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EHMTI-0027. The neuropathic pain in vascular dementia


To demonstrate that an appropriate pain control in patients with vascular dementia (VD) depends on good pain evaluation and may express an improvement in behavior and daily activities.


56 patients were diagnosed in the last two years with advanced vascular dementia according to clinical manifestations, vascular risk factors and neuroimaging which revealed brain atrophy and multiple focal lesions in the subcortical white matter. 21 of them suffered from neuropathic pain but were unable to reliably communicate their pain. So, we used Pain Assessment in Advanced Dementia Scale (PAINAD) whose total score ranges from 0 to 10 points, including mild pain (1-3), moderate pain (4-6) and severe pain (7-10). The lesions were 34% compressive-disc prolapse in the spine, producing sciatica or cervico-brachial nevralgia, 15%. were infiltrative as paraneopastic polineuropathy and 51% due to damage to the nerve itself by an intrinsec process-diabetic, alcoholic neuropathy, postherpetic neuralgia. The pain responded well to antiseizures and antidepressant medication.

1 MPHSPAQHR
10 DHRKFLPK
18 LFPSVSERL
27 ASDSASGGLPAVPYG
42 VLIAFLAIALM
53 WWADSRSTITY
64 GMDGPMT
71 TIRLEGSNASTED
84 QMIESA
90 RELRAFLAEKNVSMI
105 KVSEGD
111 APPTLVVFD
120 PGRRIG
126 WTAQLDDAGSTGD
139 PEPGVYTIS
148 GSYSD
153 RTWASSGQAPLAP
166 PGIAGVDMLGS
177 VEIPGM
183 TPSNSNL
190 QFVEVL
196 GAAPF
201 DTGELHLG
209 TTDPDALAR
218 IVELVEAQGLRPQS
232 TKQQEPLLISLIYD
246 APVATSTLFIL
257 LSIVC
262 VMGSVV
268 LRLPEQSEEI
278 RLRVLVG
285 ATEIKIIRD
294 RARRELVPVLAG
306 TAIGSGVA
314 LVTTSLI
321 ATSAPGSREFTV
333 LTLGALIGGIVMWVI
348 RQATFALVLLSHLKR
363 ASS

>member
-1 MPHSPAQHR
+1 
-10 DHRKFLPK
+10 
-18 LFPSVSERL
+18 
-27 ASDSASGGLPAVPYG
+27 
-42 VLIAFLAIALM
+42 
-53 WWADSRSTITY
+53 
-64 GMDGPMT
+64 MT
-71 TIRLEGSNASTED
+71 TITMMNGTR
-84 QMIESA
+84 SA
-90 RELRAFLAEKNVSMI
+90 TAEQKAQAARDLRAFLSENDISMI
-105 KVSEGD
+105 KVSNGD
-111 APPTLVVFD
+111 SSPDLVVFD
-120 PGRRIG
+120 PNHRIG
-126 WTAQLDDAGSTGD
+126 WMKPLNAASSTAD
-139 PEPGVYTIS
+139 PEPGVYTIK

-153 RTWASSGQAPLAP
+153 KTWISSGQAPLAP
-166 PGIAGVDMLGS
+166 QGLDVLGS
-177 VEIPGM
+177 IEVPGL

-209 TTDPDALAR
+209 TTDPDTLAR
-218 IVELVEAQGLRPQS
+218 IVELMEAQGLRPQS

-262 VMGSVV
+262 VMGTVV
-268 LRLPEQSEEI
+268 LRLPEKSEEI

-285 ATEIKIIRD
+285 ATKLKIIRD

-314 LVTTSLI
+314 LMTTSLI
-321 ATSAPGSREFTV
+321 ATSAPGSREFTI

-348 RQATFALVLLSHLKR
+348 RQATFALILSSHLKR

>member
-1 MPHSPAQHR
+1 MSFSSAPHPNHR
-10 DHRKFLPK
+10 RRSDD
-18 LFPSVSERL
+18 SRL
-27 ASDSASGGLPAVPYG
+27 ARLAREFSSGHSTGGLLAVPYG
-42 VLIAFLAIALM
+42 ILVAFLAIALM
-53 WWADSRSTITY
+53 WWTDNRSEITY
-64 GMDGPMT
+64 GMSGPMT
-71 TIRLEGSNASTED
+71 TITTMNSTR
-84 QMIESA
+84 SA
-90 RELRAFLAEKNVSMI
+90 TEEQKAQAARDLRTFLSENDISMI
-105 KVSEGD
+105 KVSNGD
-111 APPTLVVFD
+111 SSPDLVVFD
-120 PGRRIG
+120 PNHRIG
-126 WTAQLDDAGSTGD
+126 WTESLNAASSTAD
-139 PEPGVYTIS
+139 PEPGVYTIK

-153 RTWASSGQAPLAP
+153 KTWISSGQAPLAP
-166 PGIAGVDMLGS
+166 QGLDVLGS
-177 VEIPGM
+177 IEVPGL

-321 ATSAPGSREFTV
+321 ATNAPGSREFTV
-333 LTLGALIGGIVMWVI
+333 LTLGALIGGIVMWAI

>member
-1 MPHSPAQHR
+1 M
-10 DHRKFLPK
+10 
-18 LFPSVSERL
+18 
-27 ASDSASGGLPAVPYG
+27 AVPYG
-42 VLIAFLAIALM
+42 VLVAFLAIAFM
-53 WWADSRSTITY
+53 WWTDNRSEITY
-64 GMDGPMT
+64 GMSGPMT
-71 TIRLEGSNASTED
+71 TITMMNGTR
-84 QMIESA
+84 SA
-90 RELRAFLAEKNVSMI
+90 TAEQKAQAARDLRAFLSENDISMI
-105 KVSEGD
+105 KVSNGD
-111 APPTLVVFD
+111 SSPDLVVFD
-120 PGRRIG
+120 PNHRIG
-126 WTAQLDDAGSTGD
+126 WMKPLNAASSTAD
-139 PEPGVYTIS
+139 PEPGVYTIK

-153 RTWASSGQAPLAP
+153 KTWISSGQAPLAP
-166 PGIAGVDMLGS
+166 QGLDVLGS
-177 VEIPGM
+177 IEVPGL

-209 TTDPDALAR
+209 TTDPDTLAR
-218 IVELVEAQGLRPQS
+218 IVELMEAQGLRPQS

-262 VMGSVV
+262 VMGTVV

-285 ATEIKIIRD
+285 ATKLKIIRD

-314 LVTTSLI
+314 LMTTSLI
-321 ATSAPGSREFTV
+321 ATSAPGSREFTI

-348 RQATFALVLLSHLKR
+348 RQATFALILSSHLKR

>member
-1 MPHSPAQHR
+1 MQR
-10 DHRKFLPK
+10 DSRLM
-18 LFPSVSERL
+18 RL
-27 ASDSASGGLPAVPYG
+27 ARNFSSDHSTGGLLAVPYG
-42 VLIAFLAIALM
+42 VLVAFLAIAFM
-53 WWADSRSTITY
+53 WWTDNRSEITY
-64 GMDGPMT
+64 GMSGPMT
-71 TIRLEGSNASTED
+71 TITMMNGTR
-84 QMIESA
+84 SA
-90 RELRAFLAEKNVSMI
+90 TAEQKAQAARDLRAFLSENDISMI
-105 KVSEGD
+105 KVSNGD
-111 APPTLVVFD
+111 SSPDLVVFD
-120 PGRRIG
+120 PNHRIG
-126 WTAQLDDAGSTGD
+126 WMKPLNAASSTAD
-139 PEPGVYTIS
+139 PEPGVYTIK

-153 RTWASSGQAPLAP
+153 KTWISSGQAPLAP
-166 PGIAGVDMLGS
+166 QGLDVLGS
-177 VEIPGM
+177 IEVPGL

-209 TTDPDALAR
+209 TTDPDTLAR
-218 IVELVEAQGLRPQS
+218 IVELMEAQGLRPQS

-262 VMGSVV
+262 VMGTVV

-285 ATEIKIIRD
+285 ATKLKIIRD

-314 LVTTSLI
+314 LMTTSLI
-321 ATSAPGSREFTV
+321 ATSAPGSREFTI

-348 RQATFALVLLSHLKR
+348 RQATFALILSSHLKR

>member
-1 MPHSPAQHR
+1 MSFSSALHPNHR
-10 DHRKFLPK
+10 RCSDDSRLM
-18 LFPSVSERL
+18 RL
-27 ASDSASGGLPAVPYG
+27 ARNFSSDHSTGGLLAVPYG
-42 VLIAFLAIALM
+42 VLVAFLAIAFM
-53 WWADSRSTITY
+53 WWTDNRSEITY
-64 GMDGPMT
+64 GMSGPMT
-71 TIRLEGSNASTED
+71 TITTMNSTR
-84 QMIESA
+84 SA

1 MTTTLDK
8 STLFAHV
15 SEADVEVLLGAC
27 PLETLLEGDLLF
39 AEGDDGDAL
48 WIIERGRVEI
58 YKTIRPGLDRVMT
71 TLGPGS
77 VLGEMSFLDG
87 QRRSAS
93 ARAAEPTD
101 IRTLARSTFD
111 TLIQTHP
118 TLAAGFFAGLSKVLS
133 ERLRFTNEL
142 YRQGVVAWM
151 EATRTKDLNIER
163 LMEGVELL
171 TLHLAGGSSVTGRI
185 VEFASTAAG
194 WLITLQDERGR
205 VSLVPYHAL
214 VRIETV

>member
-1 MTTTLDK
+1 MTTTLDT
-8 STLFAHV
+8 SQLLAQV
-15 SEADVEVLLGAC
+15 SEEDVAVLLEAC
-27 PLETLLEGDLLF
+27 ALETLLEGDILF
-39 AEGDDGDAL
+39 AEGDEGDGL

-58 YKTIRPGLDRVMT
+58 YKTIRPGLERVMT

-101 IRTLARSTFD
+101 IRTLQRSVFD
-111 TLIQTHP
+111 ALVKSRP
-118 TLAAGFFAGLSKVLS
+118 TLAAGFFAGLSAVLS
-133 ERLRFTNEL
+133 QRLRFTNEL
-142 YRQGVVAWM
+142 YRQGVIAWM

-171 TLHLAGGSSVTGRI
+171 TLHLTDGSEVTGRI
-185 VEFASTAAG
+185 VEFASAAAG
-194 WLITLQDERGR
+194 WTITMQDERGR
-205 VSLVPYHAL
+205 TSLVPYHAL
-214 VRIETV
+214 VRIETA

From 21 patients treated with painkillers others than opioids, 15 revealed marked cognitive and behavior improvement concerning especially apathy, depression and incontinence of affect-involuntary laughing and crying.


The patients with white matter lesions, particularly those noncommunicative, but also demented patients who report less prevalent pain, must be considered at high risk for undertreatment of pain. That's why, we have to use the screening instruments to check the existence of pain, first and then to check whether the pain is neuropathic.-Leeds Assessment for Neuropathic Symptoms and Signs (LANSS) and Pain DETECT.

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Correspondence to D Tertan.

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Tertan, D., Tertan, O. EHMTI-0027. The neuropathic pain in vascular dementia. J Headache Pain 15, C59 (2014).

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  • White Matter
  • Neuropathic Pain
  • Vascular Dementia
  • White Matter Lesion
  • Antidepressant Medication